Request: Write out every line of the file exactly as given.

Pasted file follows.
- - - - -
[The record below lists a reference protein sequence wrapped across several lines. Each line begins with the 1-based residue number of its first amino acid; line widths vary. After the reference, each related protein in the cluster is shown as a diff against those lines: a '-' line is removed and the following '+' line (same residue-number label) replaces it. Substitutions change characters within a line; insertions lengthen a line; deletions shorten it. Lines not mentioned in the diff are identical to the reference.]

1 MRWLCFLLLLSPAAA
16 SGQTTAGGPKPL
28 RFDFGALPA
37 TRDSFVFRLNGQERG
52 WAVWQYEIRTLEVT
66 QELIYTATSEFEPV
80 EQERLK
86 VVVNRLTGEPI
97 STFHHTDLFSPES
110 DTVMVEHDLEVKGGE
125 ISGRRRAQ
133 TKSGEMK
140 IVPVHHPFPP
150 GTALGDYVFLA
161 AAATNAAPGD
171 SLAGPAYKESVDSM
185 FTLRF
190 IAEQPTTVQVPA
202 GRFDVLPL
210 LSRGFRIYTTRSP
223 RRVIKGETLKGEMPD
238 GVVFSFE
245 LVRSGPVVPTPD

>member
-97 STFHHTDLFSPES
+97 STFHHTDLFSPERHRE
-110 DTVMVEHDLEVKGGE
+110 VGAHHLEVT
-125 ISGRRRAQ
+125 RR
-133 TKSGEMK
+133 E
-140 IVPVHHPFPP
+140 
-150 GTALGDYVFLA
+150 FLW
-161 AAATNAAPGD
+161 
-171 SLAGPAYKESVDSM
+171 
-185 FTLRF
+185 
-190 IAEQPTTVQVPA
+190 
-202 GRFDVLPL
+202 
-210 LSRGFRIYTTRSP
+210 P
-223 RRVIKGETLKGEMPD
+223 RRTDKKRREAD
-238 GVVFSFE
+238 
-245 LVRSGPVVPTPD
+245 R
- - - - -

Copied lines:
[The record below lists a reference protein sequence wrapped across several lines. Each line begins with the 1-based residue number of its first amino acid; line widths vary. After the reference, each related protein in the cluster is shown as a diff against those lines: a '-' line is removed and the following '+' line (same residue-number label) replaces it. Substitutions change characters within a line; insertions lengthen a line; deletions shorten it. Lines not mentioned in the diff are identical to the reference.]

1 MRWLCFLLLLSPAAA
16 SGQTTAGGPKPL
28 RFDFGALPA
37 TRDSFVFRLNGQERG
52 WAVWQYEIRTLEVT
66 QELIYTATSEFEPV
80 EQERLK
86 VVVNRLTGEPI
97 STFHHTDLFSPES
110 DTVMVEHDLEVKGGE
125 ISGRRRAQ
133 TKSGEMK
140 IVPVHHPFPP
150 GTALGDYVFLA
161 AAATNAAPGD
171 SLAGPAYKESVDSM
185 FTLRF
190 IAEQPTTVQVPA
202 GRFDVLPL
210 LSRGFRIYTTRSP
223 RRVIKGETLKGEMPD
238 GVVFSFE
245 LVRSGPVVPTPD

>member
-97 STFHHTDLFSPES
+97 STFHHTDLFSPERHRE
-110 DTVMVEHDLEVKGGE
+110 VGAHHLEVT
-125 ISGRRRAQ
+125 RR
-133 TKSGEMK
+133 E
-140 IVPVHHPFPP
+140 
-150 GTALGDYVFLA
+150 FLW
-161 AAATNAAPGD
+161 
-171 SLAGPAYKESVDSM
+171 
-185 FTLRF
+185 
-190 IAEQPTTVQVPA
+190 
-202 GRFDVLPL
+202 
-210 LSRGFRIYTTRSP
+210 P
-223 RRVIKGETLKGEMPD
+223 RRTDKKRREAD
-238 GVVFSFE
+238 
-245 LVRSGPVVPTPD
+245 R